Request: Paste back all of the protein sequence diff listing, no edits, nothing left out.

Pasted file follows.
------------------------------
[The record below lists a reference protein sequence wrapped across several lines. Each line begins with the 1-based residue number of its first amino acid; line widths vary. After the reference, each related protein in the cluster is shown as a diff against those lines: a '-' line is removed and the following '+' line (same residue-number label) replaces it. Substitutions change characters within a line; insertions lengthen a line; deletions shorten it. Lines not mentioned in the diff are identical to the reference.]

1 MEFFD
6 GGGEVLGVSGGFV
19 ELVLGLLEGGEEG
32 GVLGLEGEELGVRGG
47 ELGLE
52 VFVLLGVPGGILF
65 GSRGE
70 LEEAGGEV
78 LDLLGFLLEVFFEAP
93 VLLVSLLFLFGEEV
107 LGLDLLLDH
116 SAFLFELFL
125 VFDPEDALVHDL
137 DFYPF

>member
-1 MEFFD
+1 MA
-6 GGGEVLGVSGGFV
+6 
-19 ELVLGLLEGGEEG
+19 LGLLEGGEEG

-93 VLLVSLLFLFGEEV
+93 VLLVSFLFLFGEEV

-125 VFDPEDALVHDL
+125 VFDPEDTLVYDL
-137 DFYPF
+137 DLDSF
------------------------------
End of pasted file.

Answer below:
[The record below lists a reference protein sequence wrapped across several lines. Each line begins with the 1-based residue number of its first amino acid; line widths vary. After the reference, each related protein in the cluster is shown as a diff against those lines: a '-' line is removed and the following '+' line (same residue-number label) replaces it. Substitutions change characters within a line; insertions lengthen a line; deletions shorten it. Lines not mentioned in the diff are identical to the reference.]

1 MEFFD
6 GGGEVLGVSGGFV
19 ELVLGLLEGGEEG
32 GVLGLEGEELGVRGG
47 ELGLE
52 VFVLLGVPGGILF
65 GSRGE
70 LEEAGGEV
78 LDLLGFLLEVFFEAP
93 VLLVSLLFLFGEEV
107 LGLDLLLDH
116 SAFLFELFL
125 VFDPEDALVHDL
137 DFYPF

>member
-1 MEFFD
+1 MA
-6 GGGEVLGVSGGFV
+6 
-19 ELVLGLLEGGEEG
+19 LGLLEGGEEG

-93 VLLVSLLFLFGEEV
+93 VLLVSFLFLFGEEV

-125 VFDPEDALVHDL
+125 VFDPEDTLVYDL
-137 DFYPF
+137 DLDSF